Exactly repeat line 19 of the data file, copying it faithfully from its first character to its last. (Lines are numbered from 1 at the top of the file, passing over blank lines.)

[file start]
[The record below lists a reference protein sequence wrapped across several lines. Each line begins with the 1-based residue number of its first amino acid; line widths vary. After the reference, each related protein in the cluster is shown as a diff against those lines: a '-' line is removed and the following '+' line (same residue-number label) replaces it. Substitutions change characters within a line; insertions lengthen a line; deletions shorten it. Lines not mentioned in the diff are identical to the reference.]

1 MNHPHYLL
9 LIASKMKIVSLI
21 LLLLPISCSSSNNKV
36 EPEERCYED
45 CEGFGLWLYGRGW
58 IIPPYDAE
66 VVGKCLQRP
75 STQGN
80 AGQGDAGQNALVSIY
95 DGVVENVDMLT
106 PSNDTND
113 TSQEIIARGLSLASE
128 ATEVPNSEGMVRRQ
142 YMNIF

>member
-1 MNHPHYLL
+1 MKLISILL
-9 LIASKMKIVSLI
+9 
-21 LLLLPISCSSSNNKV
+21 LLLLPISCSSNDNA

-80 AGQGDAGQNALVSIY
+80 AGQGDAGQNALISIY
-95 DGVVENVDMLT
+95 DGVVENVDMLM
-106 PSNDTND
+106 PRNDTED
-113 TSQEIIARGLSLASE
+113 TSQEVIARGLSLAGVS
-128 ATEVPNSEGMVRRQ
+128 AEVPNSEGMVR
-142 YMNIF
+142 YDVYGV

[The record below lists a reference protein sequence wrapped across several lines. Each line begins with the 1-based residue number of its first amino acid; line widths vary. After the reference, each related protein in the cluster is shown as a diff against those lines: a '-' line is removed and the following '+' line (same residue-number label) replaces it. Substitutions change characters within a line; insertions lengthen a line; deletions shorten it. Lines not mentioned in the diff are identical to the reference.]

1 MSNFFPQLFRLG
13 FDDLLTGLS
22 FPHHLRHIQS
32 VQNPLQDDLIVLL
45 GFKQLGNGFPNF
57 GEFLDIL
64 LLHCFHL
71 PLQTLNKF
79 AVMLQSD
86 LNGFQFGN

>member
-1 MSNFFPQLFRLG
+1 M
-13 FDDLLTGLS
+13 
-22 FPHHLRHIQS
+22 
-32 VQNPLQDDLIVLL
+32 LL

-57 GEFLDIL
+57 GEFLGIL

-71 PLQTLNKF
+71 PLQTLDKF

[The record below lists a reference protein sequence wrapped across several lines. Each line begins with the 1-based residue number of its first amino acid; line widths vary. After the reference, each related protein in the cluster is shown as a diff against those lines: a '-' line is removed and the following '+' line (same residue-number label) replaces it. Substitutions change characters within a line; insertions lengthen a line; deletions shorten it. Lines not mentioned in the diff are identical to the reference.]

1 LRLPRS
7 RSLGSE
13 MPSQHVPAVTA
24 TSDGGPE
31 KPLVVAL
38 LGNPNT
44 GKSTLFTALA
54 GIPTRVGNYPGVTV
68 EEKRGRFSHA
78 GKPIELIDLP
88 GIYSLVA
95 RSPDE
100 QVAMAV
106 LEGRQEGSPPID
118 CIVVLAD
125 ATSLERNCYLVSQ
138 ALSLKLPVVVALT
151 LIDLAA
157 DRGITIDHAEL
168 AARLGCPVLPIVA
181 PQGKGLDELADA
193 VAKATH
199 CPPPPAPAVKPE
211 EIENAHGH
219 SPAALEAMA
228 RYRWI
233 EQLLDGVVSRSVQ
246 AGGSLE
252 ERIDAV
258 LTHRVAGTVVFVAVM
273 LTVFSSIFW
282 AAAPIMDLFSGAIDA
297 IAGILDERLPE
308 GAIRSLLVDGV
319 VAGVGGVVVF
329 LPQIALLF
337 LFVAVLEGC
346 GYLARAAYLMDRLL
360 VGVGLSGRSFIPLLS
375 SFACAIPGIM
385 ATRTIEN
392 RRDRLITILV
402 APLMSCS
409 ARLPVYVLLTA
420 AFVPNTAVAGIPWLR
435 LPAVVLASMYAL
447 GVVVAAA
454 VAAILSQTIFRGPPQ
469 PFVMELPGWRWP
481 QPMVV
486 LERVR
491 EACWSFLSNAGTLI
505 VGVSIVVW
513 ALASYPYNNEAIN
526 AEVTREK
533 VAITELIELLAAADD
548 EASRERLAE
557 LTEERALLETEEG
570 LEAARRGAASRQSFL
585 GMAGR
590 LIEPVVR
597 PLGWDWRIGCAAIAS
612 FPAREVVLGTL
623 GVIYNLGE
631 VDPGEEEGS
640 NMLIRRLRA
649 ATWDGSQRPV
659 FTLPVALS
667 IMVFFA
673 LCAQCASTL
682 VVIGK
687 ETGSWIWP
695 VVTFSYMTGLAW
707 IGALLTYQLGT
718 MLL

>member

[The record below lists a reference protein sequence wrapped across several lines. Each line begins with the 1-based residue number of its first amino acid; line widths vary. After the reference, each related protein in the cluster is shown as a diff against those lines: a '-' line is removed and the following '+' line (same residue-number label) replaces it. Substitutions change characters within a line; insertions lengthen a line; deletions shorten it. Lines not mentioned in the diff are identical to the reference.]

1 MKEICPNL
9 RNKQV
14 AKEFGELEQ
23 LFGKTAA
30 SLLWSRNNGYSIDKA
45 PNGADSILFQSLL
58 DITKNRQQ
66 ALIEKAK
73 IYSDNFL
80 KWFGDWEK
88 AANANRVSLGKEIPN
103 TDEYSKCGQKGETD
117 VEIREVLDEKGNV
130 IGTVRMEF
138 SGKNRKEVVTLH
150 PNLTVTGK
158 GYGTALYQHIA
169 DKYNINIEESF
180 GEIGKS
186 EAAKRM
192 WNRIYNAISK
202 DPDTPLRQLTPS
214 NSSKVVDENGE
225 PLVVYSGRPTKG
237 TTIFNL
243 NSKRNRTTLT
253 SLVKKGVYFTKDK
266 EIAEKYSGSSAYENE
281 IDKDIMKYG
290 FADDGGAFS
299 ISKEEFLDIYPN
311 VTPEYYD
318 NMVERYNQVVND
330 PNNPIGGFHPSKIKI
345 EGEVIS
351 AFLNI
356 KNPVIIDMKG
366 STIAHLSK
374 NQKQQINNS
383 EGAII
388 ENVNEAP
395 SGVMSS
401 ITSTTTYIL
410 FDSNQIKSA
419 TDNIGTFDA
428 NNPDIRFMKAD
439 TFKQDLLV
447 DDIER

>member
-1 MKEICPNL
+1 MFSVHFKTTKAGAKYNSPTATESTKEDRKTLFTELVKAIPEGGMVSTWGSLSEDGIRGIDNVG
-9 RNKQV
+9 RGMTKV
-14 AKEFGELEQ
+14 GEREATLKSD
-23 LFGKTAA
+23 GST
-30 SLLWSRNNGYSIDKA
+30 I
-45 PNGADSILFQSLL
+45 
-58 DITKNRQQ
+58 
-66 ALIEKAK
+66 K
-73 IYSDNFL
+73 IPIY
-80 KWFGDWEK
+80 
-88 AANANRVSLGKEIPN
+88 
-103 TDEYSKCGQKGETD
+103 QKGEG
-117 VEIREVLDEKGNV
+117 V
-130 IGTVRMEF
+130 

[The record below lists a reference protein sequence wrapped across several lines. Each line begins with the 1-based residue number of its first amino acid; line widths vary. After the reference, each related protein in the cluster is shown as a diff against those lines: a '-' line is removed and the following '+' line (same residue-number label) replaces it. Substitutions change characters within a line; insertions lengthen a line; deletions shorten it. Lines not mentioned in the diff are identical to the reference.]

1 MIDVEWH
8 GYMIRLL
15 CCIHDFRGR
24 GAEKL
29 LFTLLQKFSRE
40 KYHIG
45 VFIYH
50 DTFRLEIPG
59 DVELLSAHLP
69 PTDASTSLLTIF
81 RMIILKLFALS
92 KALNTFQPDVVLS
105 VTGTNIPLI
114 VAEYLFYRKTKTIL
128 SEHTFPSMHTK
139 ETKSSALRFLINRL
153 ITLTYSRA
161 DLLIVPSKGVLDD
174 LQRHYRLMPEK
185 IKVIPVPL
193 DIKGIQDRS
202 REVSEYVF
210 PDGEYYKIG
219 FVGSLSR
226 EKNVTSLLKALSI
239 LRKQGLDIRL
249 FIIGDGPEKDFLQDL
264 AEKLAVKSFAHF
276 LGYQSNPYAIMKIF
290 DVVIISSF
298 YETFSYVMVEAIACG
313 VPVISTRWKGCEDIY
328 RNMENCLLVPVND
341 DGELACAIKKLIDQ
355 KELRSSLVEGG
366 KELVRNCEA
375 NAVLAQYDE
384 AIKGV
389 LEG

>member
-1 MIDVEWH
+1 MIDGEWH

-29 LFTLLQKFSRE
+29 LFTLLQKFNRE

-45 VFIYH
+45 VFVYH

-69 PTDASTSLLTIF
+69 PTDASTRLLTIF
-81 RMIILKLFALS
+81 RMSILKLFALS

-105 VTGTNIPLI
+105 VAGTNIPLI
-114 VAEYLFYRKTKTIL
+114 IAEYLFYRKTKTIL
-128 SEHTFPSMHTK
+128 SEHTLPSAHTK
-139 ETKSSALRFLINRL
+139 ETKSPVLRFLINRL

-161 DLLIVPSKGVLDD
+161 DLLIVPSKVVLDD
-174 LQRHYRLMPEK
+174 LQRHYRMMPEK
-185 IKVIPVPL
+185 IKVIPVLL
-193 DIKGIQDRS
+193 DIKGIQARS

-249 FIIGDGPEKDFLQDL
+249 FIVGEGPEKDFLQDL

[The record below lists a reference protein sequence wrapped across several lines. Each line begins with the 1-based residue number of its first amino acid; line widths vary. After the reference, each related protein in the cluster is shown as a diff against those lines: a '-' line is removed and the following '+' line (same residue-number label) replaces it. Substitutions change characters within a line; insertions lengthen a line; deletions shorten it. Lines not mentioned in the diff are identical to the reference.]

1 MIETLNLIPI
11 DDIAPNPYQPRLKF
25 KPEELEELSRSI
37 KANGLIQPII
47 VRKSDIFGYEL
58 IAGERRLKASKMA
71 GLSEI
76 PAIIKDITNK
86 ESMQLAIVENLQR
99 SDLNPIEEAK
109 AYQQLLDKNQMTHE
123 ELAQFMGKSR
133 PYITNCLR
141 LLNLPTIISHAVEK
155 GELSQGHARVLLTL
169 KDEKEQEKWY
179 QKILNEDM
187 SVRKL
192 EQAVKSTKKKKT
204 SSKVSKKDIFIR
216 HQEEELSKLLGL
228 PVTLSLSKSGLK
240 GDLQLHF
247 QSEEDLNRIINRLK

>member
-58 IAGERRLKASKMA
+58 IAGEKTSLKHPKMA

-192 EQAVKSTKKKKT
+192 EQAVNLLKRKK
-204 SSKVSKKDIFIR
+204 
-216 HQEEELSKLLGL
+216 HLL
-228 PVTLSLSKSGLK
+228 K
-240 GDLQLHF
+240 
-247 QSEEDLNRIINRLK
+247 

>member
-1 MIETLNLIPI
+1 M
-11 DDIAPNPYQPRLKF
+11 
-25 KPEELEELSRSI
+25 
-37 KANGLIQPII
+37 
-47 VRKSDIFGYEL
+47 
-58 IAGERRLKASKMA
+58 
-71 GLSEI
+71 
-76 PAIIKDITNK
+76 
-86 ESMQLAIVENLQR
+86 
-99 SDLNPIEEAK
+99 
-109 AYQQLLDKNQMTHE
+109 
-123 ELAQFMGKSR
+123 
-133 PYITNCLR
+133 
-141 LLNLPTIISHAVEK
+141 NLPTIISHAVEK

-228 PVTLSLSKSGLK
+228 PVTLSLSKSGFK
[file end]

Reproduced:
-9 LIASKMKIVSLI